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Principles of Good Multimedia Design

Not all multimedia is effective. Just like any other product, multimedia can suffer from poor design. Well-designed products should have a cleanly designed interface with intuitive navigation aids. A product is not going to be useful unless the user has a short learning curve to learn the interface. Let us look at a few examples:

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Above is a screen shot of an opening interface screen from a CD called Macromedia Multimedia Showcase. This is a multimedia product designed to acquaint the user with Macromedia's products. Notice the background is a collage of art, video and sound equipment. This imagery attempts to alert the user that the product revolves around creating multimedia. The title at the top clearly identifies the product and the means of navigation is a menu straight down the center of the page – which is rather hard to miss. This menu allows you to jump to the parts of the presentation that interest you.

Note the icons in the lower left corner. These are for navigating through the various parts of the presentation after selecting a main topic from the menu. The icon functions (reverse, pause, and forward) should be readily understandable to most users since the designers used a common metaphor to represent them – the controls of a tape player. A metaphor is a representation of a real world item or idea that conveys a message to the user. Using the recycle bin in Windows as the icon for disposing of files makes it easy for many people to understand the icon's use since they know what a recycle bin is used for in real life. Try to use real world metaphors as opposed to abstract ones since they should be understood by the widest selection of potential users.i

Also, notice the speaker icon at the lower left, which will allow you to control the volume of the sound on the presentation. Inclusion of a sound control is vital since users may need to reduce or eliminate sound volume in certain settings (classroom, office cubicle environment, etc.) to avoid disturbing others. There is also a clear way back to the main menu and a clear method of exiting the program. A good rule of thumb is never have the user be more than two "clicks" or two screens from exiting the presentation.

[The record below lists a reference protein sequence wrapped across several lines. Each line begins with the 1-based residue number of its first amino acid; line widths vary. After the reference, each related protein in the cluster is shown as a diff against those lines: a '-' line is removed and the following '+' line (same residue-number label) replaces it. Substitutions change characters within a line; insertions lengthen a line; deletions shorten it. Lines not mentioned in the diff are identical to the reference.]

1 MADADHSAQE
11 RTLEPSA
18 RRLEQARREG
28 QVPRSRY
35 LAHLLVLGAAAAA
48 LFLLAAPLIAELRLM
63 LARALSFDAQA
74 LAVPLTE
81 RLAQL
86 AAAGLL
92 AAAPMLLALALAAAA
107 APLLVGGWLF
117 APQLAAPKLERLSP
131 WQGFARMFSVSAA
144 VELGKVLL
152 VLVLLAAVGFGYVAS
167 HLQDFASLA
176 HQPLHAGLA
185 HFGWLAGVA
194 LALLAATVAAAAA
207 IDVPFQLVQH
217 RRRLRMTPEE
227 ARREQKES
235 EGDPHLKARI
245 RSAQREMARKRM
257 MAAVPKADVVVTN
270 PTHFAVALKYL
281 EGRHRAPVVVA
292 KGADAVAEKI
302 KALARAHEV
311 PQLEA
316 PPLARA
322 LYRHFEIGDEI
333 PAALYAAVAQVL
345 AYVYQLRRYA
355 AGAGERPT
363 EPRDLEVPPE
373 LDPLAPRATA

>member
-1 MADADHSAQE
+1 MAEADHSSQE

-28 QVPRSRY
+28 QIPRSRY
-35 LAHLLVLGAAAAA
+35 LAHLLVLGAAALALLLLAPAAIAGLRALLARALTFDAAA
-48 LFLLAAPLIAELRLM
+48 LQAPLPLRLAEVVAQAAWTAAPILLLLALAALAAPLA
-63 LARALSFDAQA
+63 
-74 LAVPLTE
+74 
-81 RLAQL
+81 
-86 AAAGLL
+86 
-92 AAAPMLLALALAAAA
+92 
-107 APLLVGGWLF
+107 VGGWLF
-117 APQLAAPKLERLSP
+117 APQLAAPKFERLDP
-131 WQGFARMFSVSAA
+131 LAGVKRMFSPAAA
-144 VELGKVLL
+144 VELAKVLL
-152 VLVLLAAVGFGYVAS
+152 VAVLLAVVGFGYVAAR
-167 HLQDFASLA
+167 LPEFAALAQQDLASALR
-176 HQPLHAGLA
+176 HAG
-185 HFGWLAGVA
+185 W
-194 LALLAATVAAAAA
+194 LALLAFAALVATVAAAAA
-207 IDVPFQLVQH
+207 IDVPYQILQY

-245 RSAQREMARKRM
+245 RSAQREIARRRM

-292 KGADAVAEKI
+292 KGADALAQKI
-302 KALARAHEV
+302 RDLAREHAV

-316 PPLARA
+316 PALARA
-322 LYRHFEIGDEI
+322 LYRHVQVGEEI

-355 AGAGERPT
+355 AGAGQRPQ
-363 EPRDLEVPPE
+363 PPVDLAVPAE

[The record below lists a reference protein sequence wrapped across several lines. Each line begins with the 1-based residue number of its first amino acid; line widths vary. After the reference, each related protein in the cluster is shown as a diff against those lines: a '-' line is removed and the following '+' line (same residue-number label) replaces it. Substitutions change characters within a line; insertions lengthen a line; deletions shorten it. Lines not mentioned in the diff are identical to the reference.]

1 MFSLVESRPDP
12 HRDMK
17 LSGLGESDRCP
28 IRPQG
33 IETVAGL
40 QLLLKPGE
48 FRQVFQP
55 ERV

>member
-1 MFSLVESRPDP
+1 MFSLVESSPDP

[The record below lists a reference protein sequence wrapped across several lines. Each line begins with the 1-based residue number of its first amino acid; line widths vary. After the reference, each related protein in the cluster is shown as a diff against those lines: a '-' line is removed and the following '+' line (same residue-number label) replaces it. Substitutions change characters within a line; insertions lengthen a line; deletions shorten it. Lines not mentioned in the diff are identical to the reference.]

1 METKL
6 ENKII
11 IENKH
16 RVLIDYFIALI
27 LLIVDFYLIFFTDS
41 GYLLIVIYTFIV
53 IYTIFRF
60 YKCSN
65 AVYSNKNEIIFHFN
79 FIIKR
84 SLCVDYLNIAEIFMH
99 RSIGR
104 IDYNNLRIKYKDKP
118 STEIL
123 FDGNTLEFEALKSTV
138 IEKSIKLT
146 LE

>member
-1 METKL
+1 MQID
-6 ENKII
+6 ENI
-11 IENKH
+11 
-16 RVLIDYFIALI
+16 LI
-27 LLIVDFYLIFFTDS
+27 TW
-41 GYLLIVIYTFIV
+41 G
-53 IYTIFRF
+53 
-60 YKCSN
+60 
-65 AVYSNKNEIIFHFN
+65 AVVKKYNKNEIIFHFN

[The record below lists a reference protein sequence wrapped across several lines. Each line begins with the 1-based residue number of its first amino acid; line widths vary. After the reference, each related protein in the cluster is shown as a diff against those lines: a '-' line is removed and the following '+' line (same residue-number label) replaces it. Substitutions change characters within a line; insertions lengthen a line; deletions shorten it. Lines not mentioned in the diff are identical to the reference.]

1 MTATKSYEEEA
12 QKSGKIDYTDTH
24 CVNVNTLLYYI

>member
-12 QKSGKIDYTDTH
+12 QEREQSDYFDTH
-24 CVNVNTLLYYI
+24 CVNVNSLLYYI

This multimedia product features good clean design and easy to understand controls on its user interface. Users should not have to spend a lot of time learning how to use program and can instead concentrate on the message of the presentation.

Let us look at an animated example of multimedia. An engaging (and free) multimedia presentation on Adobe GoLive can be found at www.adobe.com/education/educators/golive_level1/launch.html. When clicking on this link you should open the presentation in another browser window (hold down your shift key while clicking the link…this causes most browsers to open the link in another window). When you have arrived at the Adobe site, click on the first lesson link (Internet Basics and the GoLive environment). Take a few minutes and review the first dozen screens of the presentation. Notice the following features that constitute good multimedia design: